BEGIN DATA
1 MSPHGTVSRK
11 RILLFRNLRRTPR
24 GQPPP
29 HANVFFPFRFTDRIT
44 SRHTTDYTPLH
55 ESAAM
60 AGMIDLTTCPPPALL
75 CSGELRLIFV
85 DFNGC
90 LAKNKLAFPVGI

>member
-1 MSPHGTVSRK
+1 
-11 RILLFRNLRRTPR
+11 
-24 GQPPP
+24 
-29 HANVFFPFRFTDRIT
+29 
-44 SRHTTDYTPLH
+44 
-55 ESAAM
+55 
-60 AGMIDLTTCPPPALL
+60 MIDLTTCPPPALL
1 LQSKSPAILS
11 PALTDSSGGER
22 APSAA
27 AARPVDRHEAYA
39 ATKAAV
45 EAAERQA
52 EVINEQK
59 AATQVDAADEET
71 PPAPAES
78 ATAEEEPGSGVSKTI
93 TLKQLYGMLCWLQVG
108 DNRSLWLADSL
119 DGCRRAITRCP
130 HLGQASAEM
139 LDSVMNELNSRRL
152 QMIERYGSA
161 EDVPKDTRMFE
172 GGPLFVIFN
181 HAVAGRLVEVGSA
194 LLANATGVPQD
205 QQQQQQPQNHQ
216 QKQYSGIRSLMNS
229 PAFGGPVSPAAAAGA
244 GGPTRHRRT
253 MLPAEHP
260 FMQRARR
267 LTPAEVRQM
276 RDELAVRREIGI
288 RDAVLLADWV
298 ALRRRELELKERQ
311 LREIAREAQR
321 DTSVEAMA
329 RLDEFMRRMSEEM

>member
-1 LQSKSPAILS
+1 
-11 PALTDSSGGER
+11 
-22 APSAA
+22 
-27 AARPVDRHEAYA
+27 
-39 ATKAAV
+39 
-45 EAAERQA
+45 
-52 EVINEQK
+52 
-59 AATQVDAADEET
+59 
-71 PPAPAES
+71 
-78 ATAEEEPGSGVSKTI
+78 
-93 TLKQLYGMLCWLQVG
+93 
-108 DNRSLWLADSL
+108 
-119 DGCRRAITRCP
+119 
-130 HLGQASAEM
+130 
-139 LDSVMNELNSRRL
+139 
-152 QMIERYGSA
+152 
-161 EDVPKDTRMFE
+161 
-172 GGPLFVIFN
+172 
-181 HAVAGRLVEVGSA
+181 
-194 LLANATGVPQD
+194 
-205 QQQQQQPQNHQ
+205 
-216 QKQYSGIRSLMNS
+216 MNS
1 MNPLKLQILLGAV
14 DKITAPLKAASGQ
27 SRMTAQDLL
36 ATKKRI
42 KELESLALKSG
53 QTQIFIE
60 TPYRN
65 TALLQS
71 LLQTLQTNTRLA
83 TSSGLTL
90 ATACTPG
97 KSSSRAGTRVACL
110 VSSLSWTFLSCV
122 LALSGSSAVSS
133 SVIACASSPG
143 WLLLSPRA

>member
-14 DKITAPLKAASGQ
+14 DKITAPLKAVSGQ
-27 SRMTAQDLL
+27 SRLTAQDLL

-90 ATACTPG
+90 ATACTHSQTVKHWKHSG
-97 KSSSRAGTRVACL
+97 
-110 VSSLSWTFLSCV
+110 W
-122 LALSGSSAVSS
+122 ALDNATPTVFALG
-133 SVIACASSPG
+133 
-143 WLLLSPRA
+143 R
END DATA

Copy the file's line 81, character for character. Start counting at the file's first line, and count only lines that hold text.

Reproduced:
+93 